Costs will keep the A7 on 40nm for a while although the cores will be offered at 28nm for integration into A15 designs as well as for even higher performance/lower power implementations.

I have to say that I’m pretty excited about the Cortex A7 announcement across the board. It looks like this core will not only enable much better performance at the value end of the device spectrum but it should bring battery life improvements at the high end as well. Chip architects have argued for years that we were going to see heterogeneous computing as the next phase in the evolution of microprocessors, it’s fascinating to see that we may get the first consumer application of it in ultra mobile devices.

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  • kgardas - Wednesday, October 19, 2011 - link

    While this is nice article I really hate people usually forget Marvell Armada 628 -- heterogenous triple-core and just talk about NVidia Kal-El.
    Ptherwise combination of single-core A7 + 4-8 cores of A15 looks like the killer SoC. :-)
  • fteoath64 - Thursday, October 20, 2011 - link

    @Kgardas: While the chip looks good on paper, it supports USB3 which is no use in mobile, so it is likely to be used in NAS, MediaPlayer and STB applications. The chip also looks big in size so I guess its power consumption on full bore is significant in ARM terms.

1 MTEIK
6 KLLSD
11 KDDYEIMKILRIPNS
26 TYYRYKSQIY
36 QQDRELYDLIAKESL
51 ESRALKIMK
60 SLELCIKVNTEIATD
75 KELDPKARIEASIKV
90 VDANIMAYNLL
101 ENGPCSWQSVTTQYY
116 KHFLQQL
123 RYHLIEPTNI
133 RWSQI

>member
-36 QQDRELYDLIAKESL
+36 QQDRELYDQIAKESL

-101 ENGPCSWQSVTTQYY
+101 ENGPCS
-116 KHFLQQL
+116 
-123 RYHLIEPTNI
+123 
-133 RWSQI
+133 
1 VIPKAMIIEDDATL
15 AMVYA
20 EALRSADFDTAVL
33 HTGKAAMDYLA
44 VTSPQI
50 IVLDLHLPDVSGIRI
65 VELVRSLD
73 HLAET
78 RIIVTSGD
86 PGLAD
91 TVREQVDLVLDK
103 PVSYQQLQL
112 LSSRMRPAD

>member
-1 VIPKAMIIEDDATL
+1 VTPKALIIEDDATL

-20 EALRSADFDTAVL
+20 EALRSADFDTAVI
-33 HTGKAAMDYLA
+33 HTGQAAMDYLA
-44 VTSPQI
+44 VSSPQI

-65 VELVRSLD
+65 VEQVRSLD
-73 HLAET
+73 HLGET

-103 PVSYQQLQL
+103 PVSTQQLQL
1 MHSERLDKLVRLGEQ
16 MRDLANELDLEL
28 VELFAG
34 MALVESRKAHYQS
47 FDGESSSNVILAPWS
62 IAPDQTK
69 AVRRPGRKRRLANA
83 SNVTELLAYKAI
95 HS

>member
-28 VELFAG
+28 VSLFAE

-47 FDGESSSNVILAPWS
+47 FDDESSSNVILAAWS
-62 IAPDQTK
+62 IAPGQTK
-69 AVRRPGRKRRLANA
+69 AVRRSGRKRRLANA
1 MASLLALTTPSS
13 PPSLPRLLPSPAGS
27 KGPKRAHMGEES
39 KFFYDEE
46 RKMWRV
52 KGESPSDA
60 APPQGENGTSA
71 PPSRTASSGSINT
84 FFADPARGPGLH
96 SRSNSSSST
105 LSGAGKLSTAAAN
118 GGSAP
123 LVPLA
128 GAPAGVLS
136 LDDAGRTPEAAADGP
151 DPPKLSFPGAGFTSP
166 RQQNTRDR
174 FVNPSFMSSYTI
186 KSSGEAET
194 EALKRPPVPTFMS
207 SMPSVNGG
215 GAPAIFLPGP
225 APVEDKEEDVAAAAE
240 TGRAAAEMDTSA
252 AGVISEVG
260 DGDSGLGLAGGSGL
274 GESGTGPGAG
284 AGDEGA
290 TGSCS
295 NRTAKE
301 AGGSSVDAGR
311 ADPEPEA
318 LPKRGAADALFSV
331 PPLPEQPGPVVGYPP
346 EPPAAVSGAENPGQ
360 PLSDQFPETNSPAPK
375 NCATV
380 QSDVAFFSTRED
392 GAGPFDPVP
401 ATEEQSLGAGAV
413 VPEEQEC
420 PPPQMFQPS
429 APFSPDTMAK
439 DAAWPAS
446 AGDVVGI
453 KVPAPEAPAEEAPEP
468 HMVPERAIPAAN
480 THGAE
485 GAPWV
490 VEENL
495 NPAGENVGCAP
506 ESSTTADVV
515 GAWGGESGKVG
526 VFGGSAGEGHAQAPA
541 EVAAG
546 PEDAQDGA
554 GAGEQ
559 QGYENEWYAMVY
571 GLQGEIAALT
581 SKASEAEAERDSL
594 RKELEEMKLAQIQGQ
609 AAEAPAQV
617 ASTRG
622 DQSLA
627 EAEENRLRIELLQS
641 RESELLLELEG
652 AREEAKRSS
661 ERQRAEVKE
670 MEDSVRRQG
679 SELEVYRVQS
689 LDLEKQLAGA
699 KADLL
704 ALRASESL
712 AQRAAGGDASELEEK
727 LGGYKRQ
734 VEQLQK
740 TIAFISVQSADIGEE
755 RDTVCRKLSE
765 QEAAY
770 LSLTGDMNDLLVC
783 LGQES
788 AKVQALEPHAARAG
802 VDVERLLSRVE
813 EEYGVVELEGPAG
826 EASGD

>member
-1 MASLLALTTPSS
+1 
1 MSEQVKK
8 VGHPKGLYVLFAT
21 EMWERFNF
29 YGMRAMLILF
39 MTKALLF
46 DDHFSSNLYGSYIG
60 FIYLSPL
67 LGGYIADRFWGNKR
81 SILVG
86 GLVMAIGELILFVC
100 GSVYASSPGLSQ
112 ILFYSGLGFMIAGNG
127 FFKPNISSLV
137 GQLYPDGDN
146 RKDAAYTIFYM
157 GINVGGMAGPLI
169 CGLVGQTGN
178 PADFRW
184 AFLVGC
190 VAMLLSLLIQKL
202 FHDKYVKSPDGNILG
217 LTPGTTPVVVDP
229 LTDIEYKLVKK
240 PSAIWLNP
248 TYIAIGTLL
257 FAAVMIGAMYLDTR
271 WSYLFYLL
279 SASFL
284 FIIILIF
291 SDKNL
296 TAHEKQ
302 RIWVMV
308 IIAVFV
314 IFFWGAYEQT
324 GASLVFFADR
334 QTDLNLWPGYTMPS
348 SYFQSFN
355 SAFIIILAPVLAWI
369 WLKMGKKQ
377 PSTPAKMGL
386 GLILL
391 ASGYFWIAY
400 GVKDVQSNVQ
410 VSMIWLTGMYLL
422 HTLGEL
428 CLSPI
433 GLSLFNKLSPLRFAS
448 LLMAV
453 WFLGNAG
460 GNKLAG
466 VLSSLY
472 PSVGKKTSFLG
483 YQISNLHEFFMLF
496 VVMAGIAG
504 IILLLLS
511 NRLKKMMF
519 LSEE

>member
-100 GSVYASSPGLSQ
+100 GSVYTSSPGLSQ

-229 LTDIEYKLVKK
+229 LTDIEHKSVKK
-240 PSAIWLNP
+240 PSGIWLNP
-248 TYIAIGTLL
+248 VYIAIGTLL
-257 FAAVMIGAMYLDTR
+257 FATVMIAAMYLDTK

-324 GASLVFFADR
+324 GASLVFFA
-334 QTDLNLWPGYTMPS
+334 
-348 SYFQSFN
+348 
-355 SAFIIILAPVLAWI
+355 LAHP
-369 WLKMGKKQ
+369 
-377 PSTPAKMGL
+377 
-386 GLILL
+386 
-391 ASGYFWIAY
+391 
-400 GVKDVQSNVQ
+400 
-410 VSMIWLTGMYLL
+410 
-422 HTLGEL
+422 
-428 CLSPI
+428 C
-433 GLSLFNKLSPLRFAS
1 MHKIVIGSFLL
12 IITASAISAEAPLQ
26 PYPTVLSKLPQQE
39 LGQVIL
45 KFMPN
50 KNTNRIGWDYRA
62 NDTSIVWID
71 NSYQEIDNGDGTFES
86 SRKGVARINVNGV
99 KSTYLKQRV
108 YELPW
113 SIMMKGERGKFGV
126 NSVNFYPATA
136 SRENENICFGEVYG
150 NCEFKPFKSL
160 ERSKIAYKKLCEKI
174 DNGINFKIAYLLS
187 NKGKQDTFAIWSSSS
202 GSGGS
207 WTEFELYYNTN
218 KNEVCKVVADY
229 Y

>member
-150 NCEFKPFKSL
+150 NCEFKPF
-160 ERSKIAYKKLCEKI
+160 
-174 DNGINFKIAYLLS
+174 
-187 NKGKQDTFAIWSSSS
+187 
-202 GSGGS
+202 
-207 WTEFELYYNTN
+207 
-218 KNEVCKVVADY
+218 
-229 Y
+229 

• introiboad - Thursday, October 20, 2011 - link

    The OMAP family also does this with Cortex-A and Cortex-M cores put together in a die. It's quite similar to what ARM describes here, except of course the instruction sets are not the same
  • lancedal - Wednesday, October 19, 2011 - link

    But is very hard to realize. Today's OS are not application aware. Meaning it would not know if a thread is from application X and need 1GHz vs. another thread from application Y that only require 1MHz. As such, it would not be able to dynamically moving thread from one core to another without guarantee not missing deadline.
    If the small core is dedicate to do housekeeping thread only (i.e. sync, standby etc), that is all good but there is no need to do that anyway because such tasks are so infrequency (every hundred ms or so). Therefore, you can wakeup the big core, and shut it down.
  • hechacker1 - Wednesday, October 19, 2011 - link

    I don't think it's so hard. The scheduler would start all processes on the slow core, and if the CPU utilization doesn't exceed its maximum over a very short period of time, keep it there because it obviously doesn't need the extra processing power.

    The Android schedulers (CFS and BFS) are nano-second time aware, so the latency penalty could be managed.

    Of course, it would be best if the programmer could explicitly place their program into a core, but you can already do that with sched_realtime, sched_fifo, and sched_batch policies. The question is really how far Android optimizes for this sort of thing. Right now I think they treat everything as realtime fifo queues, instead of letting the built-in Linux schedulers do their thing.
  • lancedal - Thursday, October 20, 2011 - link